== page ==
By Jeff King
Although the Central Pacific Hurricane season doesn’t officially begin until this Monday, June 1, Hurricane Andres has come a callin’ early. The Category Three maelstrom is spinning forcefully about 700 miles west-southwest of Baja California. Because of the relative distance from any significant “targets,” the Central Pacific Hurricane Center has issued no coastal watches or warnings at this time.
As of 5 p.m. HST today, the center of Hurricane Andres was located near latitude 15.1 North, longitude 116.8 West. Andres is moving toward the northwest near seven mph (11 km/h). A turn toward the west- northwest is likely by Sunday. Maximum sustained winds have increased to near 110 mph (175 km/h) with higher gusts. Gradual weakening is forecast during the next couple of days. Hurricane force winds extend outward up to 35 miles (55 km) from the center and tropical storm force winds extend outward up to 160 miles (260 km).
Only one of the dozen or so forecast hurricane models predicts a storm powerful enough to reach Hawai’i. The other track paths show a remnant low weather system that could bring stronger than usual trade winds by late next week – and a possible bump in surf size along east and south facing shores.
Recently honored for his excellence in preparing us for hurricane season, Maui weather guru Glenn James offers this forecast for the upcoming storm season: “The Central Pacific Hurricane Center (CPHC) is predicting a busy storm season this year, which runs from June through the end of November in our area. In their pre-season press conference they predicted 5 to 8 tropical cyclones could form in the Central Pacific basin this year. The normal number is 4-5 tropical systems. The busiest months for hurricanes are July thorough October, and models point to a 70 percent chance for an above normal season…because of the strengthening El Nino conditions.”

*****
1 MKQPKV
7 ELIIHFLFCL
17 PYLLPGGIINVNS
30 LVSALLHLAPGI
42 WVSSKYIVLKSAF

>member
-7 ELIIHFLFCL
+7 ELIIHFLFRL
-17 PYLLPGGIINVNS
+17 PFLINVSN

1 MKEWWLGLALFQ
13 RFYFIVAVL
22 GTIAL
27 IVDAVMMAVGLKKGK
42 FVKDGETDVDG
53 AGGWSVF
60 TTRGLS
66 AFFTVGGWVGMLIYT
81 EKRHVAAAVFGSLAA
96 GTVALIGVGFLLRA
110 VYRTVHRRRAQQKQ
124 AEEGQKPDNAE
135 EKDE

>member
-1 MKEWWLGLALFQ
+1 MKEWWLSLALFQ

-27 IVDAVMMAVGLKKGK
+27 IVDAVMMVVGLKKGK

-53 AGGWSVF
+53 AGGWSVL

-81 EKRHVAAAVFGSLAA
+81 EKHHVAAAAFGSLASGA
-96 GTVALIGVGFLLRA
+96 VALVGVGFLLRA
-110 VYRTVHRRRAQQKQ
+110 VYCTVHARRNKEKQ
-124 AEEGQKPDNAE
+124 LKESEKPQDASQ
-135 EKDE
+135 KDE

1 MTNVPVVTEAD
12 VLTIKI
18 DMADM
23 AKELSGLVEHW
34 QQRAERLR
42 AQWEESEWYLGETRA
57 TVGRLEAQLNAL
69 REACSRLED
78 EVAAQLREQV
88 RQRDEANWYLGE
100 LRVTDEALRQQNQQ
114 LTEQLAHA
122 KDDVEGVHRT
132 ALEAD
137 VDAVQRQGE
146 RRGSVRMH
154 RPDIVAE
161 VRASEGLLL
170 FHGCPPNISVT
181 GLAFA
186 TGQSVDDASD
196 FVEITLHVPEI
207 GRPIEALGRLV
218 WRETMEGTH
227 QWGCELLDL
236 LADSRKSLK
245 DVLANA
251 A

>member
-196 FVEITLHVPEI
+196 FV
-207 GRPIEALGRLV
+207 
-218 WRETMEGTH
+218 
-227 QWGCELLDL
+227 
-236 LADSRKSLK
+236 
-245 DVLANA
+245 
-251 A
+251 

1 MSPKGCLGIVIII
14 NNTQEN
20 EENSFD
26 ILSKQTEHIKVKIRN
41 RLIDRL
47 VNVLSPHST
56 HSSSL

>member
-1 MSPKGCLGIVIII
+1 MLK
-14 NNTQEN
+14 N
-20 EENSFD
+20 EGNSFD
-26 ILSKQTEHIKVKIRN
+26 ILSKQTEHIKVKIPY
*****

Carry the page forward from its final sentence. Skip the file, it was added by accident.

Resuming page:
EVENT: The National Weather Service has ISSUED a HIGH SURF ADVISORY for South facing shores of Maui County in effect from 6 AM Sunday until 6 PM Monday.
A High Surf Advisory means that high surf will affect beaches in the advisory area, producing rip currents and localized beach erosion.
EFFECTS: A powerful low pressure system in the south pacific generated a large swell that will impact the Hawaiian Islands the next couple of days.
Expect surf of 6 to 10 feet with some higher sets along south facing shores. The swell will build tonight through Sunday, peaking on Monday, then slowly diminishing.
Forecast surf heights are estimates of the height of the face or front of waves.
PRECAUTIONARY MEASURES: EXPECT STRONG BREAKING WAVES, SHORE BREAK, AND STRONG LONGSHORE AND RIP CURRENTS, MAKING SWIMMING DIFFICULT AND DANGEROUS. KNOW YOUR LIMITS AND SEEK OCEAN RECREATION AREAS BEST SUITED FOR YOUR ABILITIES. BEACHGOERS, SWIMMERS, AND SURFERS SHOULD HEED ALL ADVICE GIVEN BY OCEAN SAFETY OFFICIALS AND EXERCISE CAUTION. BOATERS SHOULD EXPECT SURFERS AND BODY BOARDERS UTILIZING HARBOR CHANNELS TO ACCESS SURFING AREAS.
INFORMATION: Maui Civil Defense Agency will continue to monitor the situation. Please listen to your local radio and TV stations or NOAA Weather Radio for any updates. NOAA Weather broadcasts can be reached by calling 1-866-944-5025. NOAA Weather internet services can be found at www.weather.gov/hawaii.
Pre-recorded advisories and notifications are available 24-hours a day on the Maui County Automated Information System (AIS) by calling 986-1200. This same notification can be found on the Maui County website at www.mauicounty.gov.
KAILUA-KONA – A Kona fishing charter boat captain died today after being fatally injured by a broadbill swordfish he had just speared in Honokohau small boat harbor on Hawaii Island.